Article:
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  1. #1
    Lachlan Young's Avatar
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    Good film for Platinum printing?

    After seeing a few platinum prints I have decided to have a go using the Rockland Colloid kit. I was wondering if there are any films that are especially good for platinum printing - especially with regard to the level of UV transmission. I would be working in 4x5. I intend to develop the negatives in Moersch Tanol - a premixed catechol developer similar to Pyrocat and am wondering if I can use the manufacturer's recommended times and EIs for silver printing due to the effect of the stain on UV light?

    All help much appreciated,

    Lachlan

  2. #2

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    No, you can not use the same times because the process requires a negative with a higher DR then silver printing. So far as films, those that come to mind are Tmax 400, Efke PL 100, Ilford FP4. Other films such as Bergger BPF 200 do not have the capability to build the needed contrast.

    You can find more information on films and times that are suitable in the article written by Sandy King and posted on www.unblinkingeye.com

    Good luck.
    Art is a step from what is obvious and well-known toward what is arcane and concealed.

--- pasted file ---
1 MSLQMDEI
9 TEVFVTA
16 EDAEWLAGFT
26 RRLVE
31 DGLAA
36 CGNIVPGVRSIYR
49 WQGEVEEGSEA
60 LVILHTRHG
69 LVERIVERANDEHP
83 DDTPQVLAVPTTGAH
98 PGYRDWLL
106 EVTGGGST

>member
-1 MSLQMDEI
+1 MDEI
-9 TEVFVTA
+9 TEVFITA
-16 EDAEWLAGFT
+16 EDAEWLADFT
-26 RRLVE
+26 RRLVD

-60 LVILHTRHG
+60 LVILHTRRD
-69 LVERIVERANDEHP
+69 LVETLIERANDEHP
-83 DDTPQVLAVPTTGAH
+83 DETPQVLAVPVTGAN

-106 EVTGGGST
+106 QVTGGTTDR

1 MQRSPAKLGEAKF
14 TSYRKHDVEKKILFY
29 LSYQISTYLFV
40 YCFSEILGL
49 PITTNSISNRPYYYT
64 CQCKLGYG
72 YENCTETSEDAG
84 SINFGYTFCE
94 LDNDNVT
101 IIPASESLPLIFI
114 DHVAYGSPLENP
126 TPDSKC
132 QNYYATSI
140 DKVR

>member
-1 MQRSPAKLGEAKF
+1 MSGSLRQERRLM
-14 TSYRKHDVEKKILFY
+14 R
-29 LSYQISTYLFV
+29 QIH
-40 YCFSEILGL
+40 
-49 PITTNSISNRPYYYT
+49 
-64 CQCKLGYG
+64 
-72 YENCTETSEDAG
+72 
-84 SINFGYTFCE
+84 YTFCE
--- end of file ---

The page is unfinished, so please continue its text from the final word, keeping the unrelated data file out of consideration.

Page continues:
Visit my website at http://www.donaldmillerphotography.com

  3. #3
    donbga's Avatar
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    Quote Originally Posted by Lachlan Young
    After seeing a few platinum prints I have decided to have a go using the Rockland Colloid kit. I was wondering if there are any films that are especially good for platinum printing - especially with regard to the level of UV transmission. I would be working in 4x5. I intend to develop the negatives in Moersch Tanol - a premixed catechol developer similar to Pyrocat and am wondering if I can use the manufacturer's recommended times and EIs for silver printing due to the effect of the stain on UV light?

    All help much appreciated,

    Lachlan
    What is the Rockland Colloid kit?

    As for the correct developments times I would encourage you to determine this empirically basing your intiall times on the manufacture's recommended times.
    Don Bryant

  4. #4
    Lachlan Young's Avatar
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    Quote Originally Posted by donbga
    What is the Rockland Colloid kit?
    You can get it from HERE in the UK and from Rockland themselves in the USA.

    Hope this helps,

    Lachlan

  5. #5
    JBrunner's Avatar
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    I don't know about catechol, as it has a tan stain, but it is possible to make negatives with pyrogallol that print well with silver and platinum as the stain has a different density as far as UV light is concerned. I have had good luck with PMK in the past. I have not tried with a pyrocat neg.